Jack Sims was born on February 23, 1919, in Kalamazoo, Michigan. He enlisted in the Aviation Cadet Program of the U.S. Army Air Corps on November 23, 1940, and was commissioned a 2d Lt and awarded his pilot wings on July 12, 1941. Lt Sims served with the 17th Bomb Group before being selected as a pilot on the Doolittle mission in February 1942. Sims was the Co-pilot on the 14th B-25 to take off from the aircraft carrier USS Hornet on April 18, 1942, and after bombing targets in and around Nagoya, Japan, the crew flew to China and bailed out when their aircraft ran out of fuel. Sims flew submarine patrol missions out of India with the 10th Air Force from May to June 1942, and then transferred to the 320th Bomb Group at McDill Field, Florida, where he served from June to December 1942. Sims went with the group to North Africa in December 1942, and he flew combat missions in B-26 Marauders until he was shot down over Italy in November 1943. He served in Ferrying Operations until the end of the war, and then became a Base Air Inspector. Col Sims was assigned to an Air Force Institute of Technology assignment to the University of Chicago to complete his degree from September 1947 to January 1949, and then served in the Inspector General office at the Pentagon from January 1949 to October 1950. Col Sims served with Headquarters Far East Air Forces in Tokyo, Japan, during the Korean War, from October 1950 to June 1952. He then served with Air University at Maxwell AFB, Alabama, from June 1952 to June 1957, when he became a Legislative Liaison with the House of Representatives. Col Sims served in this position until October 1963, when he became Chief of the U.S. Air Force-Royal Air Force Exchange Program in London, England. Col Sims returned to the Pentagon in July 1966, and retired from the Air Force on July 31, 1968. Jack Sims died on June 9, 2007, and was buried at the Naples Memorial Gardens in Naples, Florida.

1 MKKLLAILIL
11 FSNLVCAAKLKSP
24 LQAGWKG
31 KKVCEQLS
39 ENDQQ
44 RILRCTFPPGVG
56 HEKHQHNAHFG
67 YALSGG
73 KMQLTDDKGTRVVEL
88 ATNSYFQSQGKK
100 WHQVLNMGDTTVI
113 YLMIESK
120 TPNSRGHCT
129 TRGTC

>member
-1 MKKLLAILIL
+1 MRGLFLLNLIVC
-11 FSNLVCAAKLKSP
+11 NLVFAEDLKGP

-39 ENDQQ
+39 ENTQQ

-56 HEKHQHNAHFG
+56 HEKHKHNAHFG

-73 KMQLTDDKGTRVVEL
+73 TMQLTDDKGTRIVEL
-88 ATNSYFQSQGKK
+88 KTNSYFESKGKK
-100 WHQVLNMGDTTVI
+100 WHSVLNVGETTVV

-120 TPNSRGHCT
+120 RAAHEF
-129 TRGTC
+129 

His 2nd Distinguished Flying Cross Citation reads:
For extraordinary achievement while participating in aerial flight as pilot of a B-26 type aircraft. During his many combat missions, Major Sims has distinguished himself through his outstanding professional skill and superior leadership. On 21 August 1943, as flight commander, he led his group in an attack on the marshalling yards at Villa Literno, Italy. As the unescorted bombers began their run over the target, they were repeatedly attacked by a force of seventy-five enemy fighters, many of which concentrated their fire on Major Sims' aircraft in an attempt to throw the formation off course. When the attacks continued in intensity over the target, Major Sims expertly directed his group into the tightest possible formation, from which the bombers completed a highly successful run. So accurate was his leadership that the yards were rendered unserviceable, and heavy damage was done to rolling stock and tracks throughout the entire area. Turning from the target in the face of further fighter attacks, he coolly aligned his group into a formation of squadrons in trail. During an aerial battle lasting twenty minutes, his gunners shot down twenty-one enemy planes and were credited with probably destroying or damaging eleven more. Major Sims' proficiency and faithfulness in discharging his responsibilities have reflected great credit upon himself and the Armed Forces of the United States.